Enigmatic Code

Programming Enigma Puzzles

Enigma 958: Three churches

From New Scientist #2113, 20th December 1997 [link]

In George’s small home town there are three churches, equidistant from each other as the crow flies — that is to say, the stand at the vertices of an equilateral triangle. George is standing exactly 1 mile in a straight line from one church, 5/8 mile from the second and just 3/8 mile from the third.

Exactly how far apart are the churches from each other?

[enigma958]

One response to “Enigma 958: Three churches

  1. Jim Randell 29 May 2020 at 9:12 am

    See: Enigma 278.

    If George’s distances from the churches are a, b, c, and the churches are a distance s from each other, we have:

    3(a⁴ + b⁴ + c⁴ + s⁴) = (a² + b² + c² + s²)²

    In this case, if we work in units of 1/8 miles, we have: a = 8, b = 5, c = 3, and writing x = s²:

    3(8⁴ + 5⁴ + 3⁴ + x²) = (8² + 5² + 3² + x)²
    14406 + 3x² = 9604 + 196x + x²
    x² – 98x + 2401 = 0
    (x – 49)² = 0
    x = 49
    s² = 49
    s = 7

    Solution: The distance between the churches in 7/8 miles.


    Here is a short program that uses the equation given above and the [[ quadratic() ]] function from enigma.py to solve the puzzle:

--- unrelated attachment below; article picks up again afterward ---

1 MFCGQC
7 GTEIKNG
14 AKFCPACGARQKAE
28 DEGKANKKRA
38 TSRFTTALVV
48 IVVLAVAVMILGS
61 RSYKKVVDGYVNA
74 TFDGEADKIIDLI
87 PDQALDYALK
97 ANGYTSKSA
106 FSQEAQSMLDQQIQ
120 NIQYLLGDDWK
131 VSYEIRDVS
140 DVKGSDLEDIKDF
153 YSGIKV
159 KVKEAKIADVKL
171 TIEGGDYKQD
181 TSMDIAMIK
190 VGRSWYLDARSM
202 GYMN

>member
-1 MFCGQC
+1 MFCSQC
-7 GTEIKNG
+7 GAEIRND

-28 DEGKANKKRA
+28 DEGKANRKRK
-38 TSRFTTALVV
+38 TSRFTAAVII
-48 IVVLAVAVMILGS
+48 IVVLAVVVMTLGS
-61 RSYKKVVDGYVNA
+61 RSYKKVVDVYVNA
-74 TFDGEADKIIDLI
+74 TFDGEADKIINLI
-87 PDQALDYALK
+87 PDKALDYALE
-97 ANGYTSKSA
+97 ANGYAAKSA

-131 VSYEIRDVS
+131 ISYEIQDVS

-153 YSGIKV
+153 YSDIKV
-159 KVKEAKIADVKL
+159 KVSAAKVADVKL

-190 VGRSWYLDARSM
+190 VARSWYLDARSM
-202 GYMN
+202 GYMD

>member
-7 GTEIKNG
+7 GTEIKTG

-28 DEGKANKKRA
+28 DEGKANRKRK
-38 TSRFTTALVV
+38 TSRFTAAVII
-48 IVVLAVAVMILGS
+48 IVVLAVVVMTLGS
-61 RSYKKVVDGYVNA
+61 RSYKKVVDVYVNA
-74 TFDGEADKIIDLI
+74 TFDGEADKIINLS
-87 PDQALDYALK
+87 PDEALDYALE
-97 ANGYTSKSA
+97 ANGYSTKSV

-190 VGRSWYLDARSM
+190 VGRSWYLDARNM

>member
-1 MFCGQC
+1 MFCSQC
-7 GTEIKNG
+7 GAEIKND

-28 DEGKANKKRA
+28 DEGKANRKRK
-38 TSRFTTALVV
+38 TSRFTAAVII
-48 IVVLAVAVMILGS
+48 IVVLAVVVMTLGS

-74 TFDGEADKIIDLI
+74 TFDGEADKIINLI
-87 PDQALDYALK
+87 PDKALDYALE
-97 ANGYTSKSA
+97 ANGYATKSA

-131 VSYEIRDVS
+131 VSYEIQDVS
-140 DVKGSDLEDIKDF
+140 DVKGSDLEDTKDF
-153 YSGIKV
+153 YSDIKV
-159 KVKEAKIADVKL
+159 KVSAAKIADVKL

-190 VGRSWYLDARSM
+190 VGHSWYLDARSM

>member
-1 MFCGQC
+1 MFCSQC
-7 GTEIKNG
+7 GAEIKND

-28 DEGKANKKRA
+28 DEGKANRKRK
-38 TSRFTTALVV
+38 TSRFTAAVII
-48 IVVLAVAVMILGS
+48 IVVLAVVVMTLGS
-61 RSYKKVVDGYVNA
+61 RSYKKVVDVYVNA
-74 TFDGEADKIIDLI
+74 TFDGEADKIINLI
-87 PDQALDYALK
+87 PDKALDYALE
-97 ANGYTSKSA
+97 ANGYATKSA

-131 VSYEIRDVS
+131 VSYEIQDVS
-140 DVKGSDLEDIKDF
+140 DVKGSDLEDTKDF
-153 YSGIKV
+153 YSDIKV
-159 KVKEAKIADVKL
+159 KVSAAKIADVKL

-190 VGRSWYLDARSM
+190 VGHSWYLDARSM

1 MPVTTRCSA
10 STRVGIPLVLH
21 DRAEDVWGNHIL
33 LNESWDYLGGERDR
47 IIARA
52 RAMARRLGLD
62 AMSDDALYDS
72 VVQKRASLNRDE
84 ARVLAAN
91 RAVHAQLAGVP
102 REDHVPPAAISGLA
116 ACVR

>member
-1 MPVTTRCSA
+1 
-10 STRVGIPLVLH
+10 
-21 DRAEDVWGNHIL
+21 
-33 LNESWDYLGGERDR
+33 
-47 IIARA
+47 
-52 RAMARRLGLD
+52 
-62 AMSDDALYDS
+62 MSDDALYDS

Run: [ @repl.it ]

    from enigma import quadratic, printf
    
    # given a, b, c, calculate values for x
    def solve(a, b, c, domain="F"):
      (A, B, C) = (a * a, b * b, c * c)
      T = A + B + C
      # solve for x^2
      for X in quadratic(2, -2 * T, 3 * (A * A + B * B + C * C) - T * T, domain=domain):
        # solve for x
        for x in quadratic(-1, 0, X, domain=domain):
          yield x
    
    # solve the puzzle
    for x in solve(1, 0.625, 0.375):
      if x > 0:
        printf("churches are {x} miles apart")
    

Leave a Comment

Fill in your details below or click an icon to log in:

WordPress.com Logo

You are commenting using your WordPress.com account. Log Out /  Change )

Google photo

You are commenting using your Google account. Log Out /  Change )

Twitter picture

You are commenting using your Twitter account. Log Out /  Change )

Facebook photo

You are commenting using your Facebook account. Log Out /  Change )

Connecting to %s

This site uses Akismet to reduce spam. Learn how your comment data is processed.

%d bloggers like this: